Dorothy Height wasn’t even supposed to survive. She was severely asthmatic, and doctors told her parents she wouldn’t live to see 17.
Little did they know, she’d take the world by storm for decades to come.
Known as the “Godmother of the Civil Rights Movement,” Height was at the helm of many critical moves toward liberation. As a highly skilled orator, she spoke loud and proud as the president of the National Council of Negro Women. She was also a frequent advisor concerning civil rights for many U.S. presidents.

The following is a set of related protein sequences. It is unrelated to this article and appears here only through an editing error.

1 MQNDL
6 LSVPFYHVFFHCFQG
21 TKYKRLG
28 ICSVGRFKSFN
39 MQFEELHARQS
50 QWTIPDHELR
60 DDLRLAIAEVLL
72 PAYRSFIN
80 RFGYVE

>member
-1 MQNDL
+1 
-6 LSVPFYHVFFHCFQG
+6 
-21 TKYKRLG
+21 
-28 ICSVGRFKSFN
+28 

Height was a master organizer. She helped establish a “pig bank” to feed Black families, fought for Black women’s labor rights, and started a series of Black “family reunions” around the country.
She believed that building strong communities was crucial to our liberation.
Even with so much experience, the men of the movement overlooked her. Height was a major organizer of the March on Washington, yet NO woman spoke at the event.
As Black women have always done, Height did what she felt she had to do for her people and kept fighting despite the sexism she faced.
There have always been unsung heroes fighting for liberation, but we’re much stronger when united on all fronts. Dorothy Height’s legacy reminds us that none of us are free until ALL of us are free.